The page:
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Photo: “Budapest: Hungarian Parliament“, by Jorge Franganillo licensed under CC BY 2.0. Hue modified from the original

Holesch, Adam, and Anna Kyriazi. “Democratic backsliding in the European Union: the role of the Hungarian-Polish coalition.” East European Politics (2020): 1-20.


Combining the insights of EU-specific research on backsliding and coalitions with the literature on the international collaboration of autocrats, we argue that right-wing political leadership in Hungary and Poland have coalesced to advance their respective projects of democratic backsliding. We identify three distinct but intertwined uses of the coalition: (1) mutual protection afforded within the supranational arena aimed at limiting the EU’s sanctioning capacities; (2) learning in the form of transfer of democratic backsliding policies; and (3) domestic legitimation. Three factors have driven coalescence patterns: intersecting interests, ideological proximity, and the EU’s decision rules regarding sanctions.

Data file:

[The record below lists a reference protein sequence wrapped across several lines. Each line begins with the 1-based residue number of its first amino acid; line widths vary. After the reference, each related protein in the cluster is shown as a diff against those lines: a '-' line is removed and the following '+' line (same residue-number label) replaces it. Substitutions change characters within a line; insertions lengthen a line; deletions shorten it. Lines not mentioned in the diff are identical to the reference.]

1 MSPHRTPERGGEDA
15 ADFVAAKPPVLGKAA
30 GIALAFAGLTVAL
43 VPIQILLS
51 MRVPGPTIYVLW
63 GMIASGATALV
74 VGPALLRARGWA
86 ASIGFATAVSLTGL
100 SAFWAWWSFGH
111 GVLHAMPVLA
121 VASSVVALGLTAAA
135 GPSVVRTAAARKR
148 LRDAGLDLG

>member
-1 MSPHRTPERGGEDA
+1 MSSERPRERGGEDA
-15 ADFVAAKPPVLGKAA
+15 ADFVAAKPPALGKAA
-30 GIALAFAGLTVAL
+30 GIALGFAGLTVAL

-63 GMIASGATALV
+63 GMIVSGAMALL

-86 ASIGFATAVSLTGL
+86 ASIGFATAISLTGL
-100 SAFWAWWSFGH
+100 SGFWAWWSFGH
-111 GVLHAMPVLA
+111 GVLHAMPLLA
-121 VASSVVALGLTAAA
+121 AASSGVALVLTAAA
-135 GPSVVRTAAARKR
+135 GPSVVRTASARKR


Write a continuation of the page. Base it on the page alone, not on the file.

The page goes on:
The Illiberalism Studies Program studies the different faces of illiberal politics and thought in today’s world, taking into account the diversity of their cultural context, their intellectual genealogy, the sociology of their popular support, and their implications on the international scene.